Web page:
England make Wembley rainbow gesture ahead of World Cup clash with USA
ngland opted to show their support for the LGBTQ+ community by lighting up the Wembley arch in rainbow colours rather than protest in Qatar.
The Three Lions’ players did not follow Germany’s lead by making an on-pitch protest against Fifa before their World Cup clash with the United States at the Al Bayt Stadium, north of Doha.
Instead, the Football Association instead sent an off-pitch message of support via the national stadium in north London.
Germany’s players covered their mouths during a team photo ahead of their 2-1 defeat against Japan to show “Fifa is silencing us” by shutting down attempts to wear rainbow-coloured armbands connected to the OneLove campaign.
Germany are playing Spain on Sunday, I think they’ll wear the rainbow and if Germany do, I think England will follow
Several LGBT+ supporters have opted not to travel to the tournament in a country where homosexuality is still illegal.
FA chief executive Mark Bullingham said the disciplinary action the team could have faced from Fifa for wearing the armband was “unlimited” and suggested they came under pressure from the governing body at late notice.
Carl Fearn, co-chairman of Gaygooners, Arsenal Football Club’s supporters group for LGBT fans, said: “This is a welcome, but small, gesture by the FA.
“It would, though, have had far more meaning if Fifa and Qatar had lived up to their promise of a warm welcome for all and allowed it to happen in Qatar rather than thousands of miles away in England.
“We recognise and appreciate the England team and the Wales team are on the side of LGBT+ football fans. Being prevented from showing their support in Qatar for all the OneLove causes is shameful.”
England fan Jim Noyce, 59, from Rugby, speaking ahead of the group B game with the US on Friday, told the PA news agency: “I think they’ll bide their time and pick the game they’re going to do it.
“Germany are playing Spain on Sunday, I think they’ll wear the rainbow and if Germany do, I think England will follow.”
Russell Dodd, 53, from Worksop, added: “I think football is football, sport is sport, and politics is politics.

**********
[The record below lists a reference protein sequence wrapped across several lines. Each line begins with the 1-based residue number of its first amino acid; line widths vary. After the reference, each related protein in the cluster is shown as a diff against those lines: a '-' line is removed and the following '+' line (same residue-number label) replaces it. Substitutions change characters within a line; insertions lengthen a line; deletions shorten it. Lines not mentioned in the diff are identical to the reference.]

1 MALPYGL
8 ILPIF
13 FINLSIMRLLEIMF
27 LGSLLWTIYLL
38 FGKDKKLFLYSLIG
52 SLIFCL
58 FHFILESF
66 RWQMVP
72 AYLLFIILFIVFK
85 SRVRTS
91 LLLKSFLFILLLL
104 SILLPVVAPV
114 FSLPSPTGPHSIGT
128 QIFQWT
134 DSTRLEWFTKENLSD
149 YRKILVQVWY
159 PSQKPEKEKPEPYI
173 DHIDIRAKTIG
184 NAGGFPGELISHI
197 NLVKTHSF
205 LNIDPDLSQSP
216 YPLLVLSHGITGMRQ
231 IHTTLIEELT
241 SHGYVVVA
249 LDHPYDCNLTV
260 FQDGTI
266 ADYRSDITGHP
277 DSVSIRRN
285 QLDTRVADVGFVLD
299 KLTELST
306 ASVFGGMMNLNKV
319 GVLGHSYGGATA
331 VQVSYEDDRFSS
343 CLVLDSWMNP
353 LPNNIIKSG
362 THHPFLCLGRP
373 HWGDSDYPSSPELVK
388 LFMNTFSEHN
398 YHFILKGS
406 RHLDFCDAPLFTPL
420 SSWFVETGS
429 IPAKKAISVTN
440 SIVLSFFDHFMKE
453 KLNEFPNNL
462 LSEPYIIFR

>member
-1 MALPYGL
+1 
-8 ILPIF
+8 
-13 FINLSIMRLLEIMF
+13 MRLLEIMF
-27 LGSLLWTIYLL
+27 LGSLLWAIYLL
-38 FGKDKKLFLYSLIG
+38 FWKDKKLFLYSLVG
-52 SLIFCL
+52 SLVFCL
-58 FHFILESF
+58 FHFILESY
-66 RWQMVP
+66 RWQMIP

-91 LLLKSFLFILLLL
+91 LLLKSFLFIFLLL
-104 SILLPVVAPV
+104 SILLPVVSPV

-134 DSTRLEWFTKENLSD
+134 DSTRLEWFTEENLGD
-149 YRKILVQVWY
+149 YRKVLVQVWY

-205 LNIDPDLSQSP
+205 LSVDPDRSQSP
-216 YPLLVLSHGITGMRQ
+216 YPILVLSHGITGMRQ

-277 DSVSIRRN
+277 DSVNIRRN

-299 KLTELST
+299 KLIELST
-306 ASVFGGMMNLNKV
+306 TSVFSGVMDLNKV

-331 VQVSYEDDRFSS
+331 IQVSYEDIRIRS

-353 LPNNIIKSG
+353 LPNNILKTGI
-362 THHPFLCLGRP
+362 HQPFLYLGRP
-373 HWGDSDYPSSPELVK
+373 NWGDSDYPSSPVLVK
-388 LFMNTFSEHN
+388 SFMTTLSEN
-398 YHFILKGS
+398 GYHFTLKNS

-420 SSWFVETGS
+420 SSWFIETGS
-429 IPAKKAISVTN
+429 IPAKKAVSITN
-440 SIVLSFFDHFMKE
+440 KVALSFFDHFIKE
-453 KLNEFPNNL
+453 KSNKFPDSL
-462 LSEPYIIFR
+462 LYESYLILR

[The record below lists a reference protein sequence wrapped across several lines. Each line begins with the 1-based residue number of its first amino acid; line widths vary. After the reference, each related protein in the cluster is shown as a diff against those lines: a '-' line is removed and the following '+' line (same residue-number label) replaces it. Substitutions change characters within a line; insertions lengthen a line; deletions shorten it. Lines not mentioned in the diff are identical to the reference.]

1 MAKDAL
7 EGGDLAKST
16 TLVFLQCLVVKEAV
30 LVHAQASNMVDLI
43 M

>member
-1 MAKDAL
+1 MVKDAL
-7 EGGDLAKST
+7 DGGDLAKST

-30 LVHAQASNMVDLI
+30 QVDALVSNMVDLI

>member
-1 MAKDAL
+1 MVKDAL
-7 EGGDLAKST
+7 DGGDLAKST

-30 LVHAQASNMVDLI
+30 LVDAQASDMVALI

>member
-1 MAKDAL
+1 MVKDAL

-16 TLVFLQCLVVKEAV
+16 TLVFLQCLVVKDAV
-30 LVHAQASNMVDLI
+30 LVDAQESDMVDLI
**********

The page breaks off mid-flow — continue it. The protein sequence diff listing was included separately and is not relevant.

“It seems to be we want to put our arm up and say we’re going to do this, we’re going to do the other, and when it comes to doing it, it doesn’t quite happen.
“So what’s the point in doing it to start with if you’re not going to fully commit?”
Seven European nations, including England and Wales, had hoped to wear the armband as part of a year-long OneLove anti-discrimination campaign in Qatar.
But they abandoned those plans when FIFA threatened them with sporting sanctions, which started with a yellow card for the captains wearing them.
Craig Carter, 51, and Richard Copper, 49, were among a group of four friends originally from England, and now living in Adelaide, Australia, who have travelled to Qatar to watch 18 games in 10 days.
They posed for a photo together outside the Al Bayt Stadium holding an England flag containing badges of their teams including Manchester United and Leeds United.
The group noted security had appeared to have tightened since they first arrived, with Mr Carter pointing at the flag and saying: “They think this is a political statement.
“They couldn’t understand why we had different badges on, we’ve got Leeds, Villa, Man U and West Ham.”
Mr Copper, originally from Birmingham, added: “On the whole, it’s been brilliant.”
Elsewhere, Wales fans said they were “devastated” after a last-gasp defeat left the team on the brink of World Cup elimination.
Supporters who made the long journey to Qatar to see Wales’ first World Cup appearance in 64 years admitted their side was not good enough as they were defeated 2-0 by Iran at the Ahmad Bin Ali Stadium on Friday.
Many of the Red Wall remained to cheer on their national side after the final whistle and a chorus of ‘Yma o Hyd’, the team’s official World Cup song, rang out as players left the pitch.
Others said they felt for manager Rob Page after witnessing his family in tears at the end of the match.
A number of supporters in the crowd wore rainbow-coloured hats and other items, despite some having them confiscated at the game against the USA on Monday.
On Thursday, the Football Association of Wales said Fifa had confirmed that fans will be able to wear rainbow garments inside stadiums and urged the body to “to adhere to their message that everybody will be welcome in Qatar”.